Front Page Titles (by Subject) THE LIFE OF ÆSCHYLUS - The Lyrical Dramas of Aeschylus
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THE LIFE OF ÆSCHYLUS - Aeschylus, The Lyrical Dramas of Aeschylus 
The Lyrical Dramas of Aeschylus, translated into English Verse by John Stuart Blackie (London: J.M. Dent, 1906).
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THE LIFE OF ÆSCHYLUS
After his death the Athenians testified their esteem for his character by decreeing—what was quite an extraordinary privilege according to their stage practice—that his dramas might be exhibited at the great Dionysiac festivals, when their author could be no longer a competitor for the prize* The people of Gela, justly proud that the bones of so great a man should repose in their soil, erected a monument to his memory with the following inscription:—
With regard to the great merits of Æschylus both as a poet and as the creator of the tragic stage, there is but one testimony among the writers of antiquity. He not only introduced, as we have elsewhere stated, a second, and afterwards a third actor—without which there was no scope for the proper representation of an action—but he made the greatest improvements in the whole machinery and decorations of the stage, gave dignity to the actors by a minute attention to their masks, dresses, and buskins,† besides attending specially to the graceful culture of the dance, according to the testimony of Athenæus above quoted. As a dramatist he is distinguished by peculiar loftiness of conception and grandeur of phraseology. His style is sometimes harsh and abrupt, but it is always manly and vigorous; his metaphors are bold and striking, with something at times almost oriental in their cast; and, though not free from the offence of mixing incongruous metaphors—the natural sin of an imagination at once fearless and fertile—I do not think he can be fairly charged with turgidity and bombast; for, as Aristophanes remarks, in the Frogs, there is a superhuman grandeur about his characters which demands a more than common elevation of phrase.‡ As to the obscurity with which he has been charged, the comparative clearness of those plays which have been most frequently transcribed is a plain indication that this fault proceeds more from the carelessness of stupid copyists, than from confusion of thought or inadequate power of expression in the writer. In some cases, as in the prophecy of Calchas in the opening scene of the Agamemnon, the obscurity is studied and most appropriate Poetry, like painting, will have its shade. But the great excellence of Æschylus, as a poet, is the bracing tone of thorough manhood, noble morality, and profound piety which pervades his works Among those who are celebrated by Virgil as walking with Orpheus and Musæus in blissful Elysium—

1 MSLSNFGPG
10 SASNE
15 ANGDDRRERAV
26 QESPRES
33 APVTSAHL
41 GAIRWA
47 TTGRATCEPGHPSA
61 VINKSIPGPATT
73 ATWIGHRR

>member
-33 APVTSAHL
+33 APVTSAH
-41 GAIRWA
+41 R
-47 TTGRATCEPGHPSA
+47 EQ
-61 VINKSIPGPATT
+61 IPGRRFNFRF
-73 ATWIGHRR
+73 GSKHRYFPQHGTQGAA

“Quique pii vates et Phoebo digna locuti,”
[* ]Scholiast, Aristoph Acharn v 10
[† ]Philostratus, Vit Soph I. 9; Vit Apollon VI. 11, p. 244.
[‡ ]The great comedian is particularly amusing in the contrast which he draws between the rude instinctive grandeur of the Æschylean diction and the elegant rhetorical decorations of Euripides —